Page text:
If you're wondering what you might do to unwind in the closed communist dictatorship of North Korea, look no further than the nation's flagship film series: Nation and Destiny. The franchise runs for 62 installments - a serious binge-fest.

It was hoped to be the longest running film series in history and was spearhead by the late North Korean leader Kim Jong-il, well known for his extensive film library, no further parts were released after 2002. It became required viewing for North Koreans and was basically played on a loop for nine years.

Though 62 might seem an impressive number, the longest film series is purportedly just over the border in China: the Wong Fei-hung films number around 114.

Nation and Destiny - about a young architect called In Hyok who foolishly defects to South Korea to search for a job - proclaims North Korea as a land of glory while South Korea and the western world are places of debauched individualism and callous poverty. For those interested in the low budget brainwashing of a state, the first 13 parts can be found with subtitles on YouTube.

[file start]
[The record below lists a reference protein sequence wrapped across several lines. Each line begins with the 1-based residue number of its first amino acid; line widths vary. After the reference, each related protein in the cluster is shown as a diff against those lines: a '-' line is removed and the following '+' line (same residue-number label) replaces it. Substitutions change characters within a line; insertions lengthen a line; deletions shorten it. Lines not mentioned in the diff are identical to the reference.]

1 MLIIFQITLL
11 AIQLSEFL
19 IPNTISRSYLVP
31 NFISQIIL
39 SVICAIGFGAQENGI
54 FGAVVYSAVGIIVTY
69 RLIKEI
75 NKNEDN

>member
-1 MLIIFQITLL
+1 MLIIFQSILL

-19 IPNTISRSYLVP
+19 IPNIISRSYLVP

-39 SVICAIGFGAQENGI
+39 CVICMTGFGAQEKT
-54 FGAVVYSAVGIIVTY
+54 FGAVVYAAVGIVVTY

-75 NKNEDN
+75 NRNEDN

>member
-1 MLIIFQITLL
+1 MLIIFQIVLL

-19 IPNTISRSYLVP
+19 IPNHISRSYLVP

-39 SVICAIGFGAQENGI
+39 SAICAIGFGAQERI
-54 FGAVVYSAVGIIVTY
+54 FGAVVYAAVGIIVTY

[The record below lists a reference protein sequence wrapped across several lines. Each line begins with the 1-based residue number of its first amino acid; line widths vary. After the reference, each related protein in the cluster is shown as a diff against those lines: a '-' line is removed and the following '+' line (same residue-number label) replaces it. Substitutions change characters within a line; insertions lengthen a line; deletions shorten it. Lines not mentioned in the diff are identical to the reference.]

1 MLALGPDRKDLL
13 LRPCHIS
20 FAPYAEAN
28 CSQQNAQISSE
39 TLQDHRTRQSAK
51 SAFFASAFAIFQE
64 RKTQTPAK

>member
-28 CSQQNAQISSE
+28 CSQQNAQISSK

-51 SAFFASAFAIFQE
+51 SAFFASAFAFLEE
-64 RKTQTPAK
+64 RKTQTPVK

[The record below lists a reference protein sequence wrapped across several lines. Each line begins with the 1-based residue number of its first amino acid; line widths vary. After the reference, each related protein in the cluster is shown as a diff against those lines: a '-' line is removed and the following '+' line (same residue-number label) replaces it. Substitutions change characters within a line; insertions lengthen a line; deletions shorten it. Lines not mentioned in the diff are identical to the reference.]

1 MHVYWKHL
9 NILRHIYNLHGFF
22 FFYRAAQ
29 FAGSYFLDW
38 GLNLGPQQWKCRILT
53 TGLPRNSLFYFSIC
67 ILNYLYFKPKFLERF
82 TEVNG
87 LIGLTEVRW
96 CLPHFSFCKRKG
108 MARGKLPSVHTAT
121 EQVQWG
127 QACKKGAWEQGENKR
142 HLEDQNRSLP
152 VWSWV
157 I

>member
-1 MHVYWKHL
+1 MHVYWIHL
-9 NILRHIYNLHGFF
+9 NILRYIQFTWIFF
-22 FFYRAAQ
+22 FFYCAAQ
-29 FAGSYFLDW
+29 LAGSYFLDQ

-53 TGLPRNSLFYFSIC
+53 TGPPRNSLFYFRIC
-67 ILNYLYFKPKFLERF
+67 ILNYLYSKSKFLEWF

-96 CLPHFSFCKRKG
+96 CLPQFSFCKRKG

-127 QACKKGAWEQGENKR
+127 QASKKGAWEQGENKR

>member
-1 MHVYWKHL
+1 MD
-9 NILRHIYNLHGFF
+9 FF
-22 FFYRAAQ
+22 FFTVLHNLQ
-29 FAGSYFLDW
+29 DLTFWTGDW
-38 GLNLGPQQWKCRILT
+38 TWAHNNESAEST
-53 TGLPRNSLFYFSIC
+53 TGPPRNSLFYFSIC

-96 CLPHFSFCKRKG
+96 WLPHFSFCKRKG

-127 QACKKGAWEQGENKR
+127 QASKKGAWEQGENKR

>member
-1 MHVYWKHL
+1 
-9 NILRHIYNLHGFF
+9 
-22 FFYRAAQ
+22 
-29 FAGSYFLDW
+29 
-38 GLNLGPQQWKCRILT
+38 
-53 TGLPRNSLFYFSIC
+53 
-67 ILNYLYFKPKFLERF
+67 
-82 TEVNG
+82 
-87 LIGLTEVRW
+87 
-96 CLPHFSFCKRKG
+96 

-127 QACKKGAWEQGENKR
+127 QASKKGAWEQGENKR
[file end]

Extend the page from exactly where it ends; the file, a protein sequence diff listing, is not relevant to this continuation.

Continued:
As ridiculous as the films might seem, they have an important place in the North Korea cultural psyche - though people in the north are increasingly looking to smuggled South Korean cultural properties, so much so that the regime have started selective releasing foreign titles.

Thae Yong-ho, the former North Korea ambassador to the UK who defected in 2016, told a hearing in the US House of Representatives on 1 November that the increasing flow of outside culture and the emergence of black markets meant it was "increasingly possible to think about civilian uprising in North Korea".

While the US seems ever more poised for military action against the country as the Kim regime continues its quest for a nuclear armed intercontinental ballistic missile capable of reaching the US mainland, Thae pushed for an information war instead. "[M]uch more needs to be done to increase the flows of information into North Korea," he told lawmakers on Capitol Hill.

The first target should be myths about North Korean leader Kim Jong-un, Thae said, adding that citizens in the north needed to be shown that Kim is "not a god".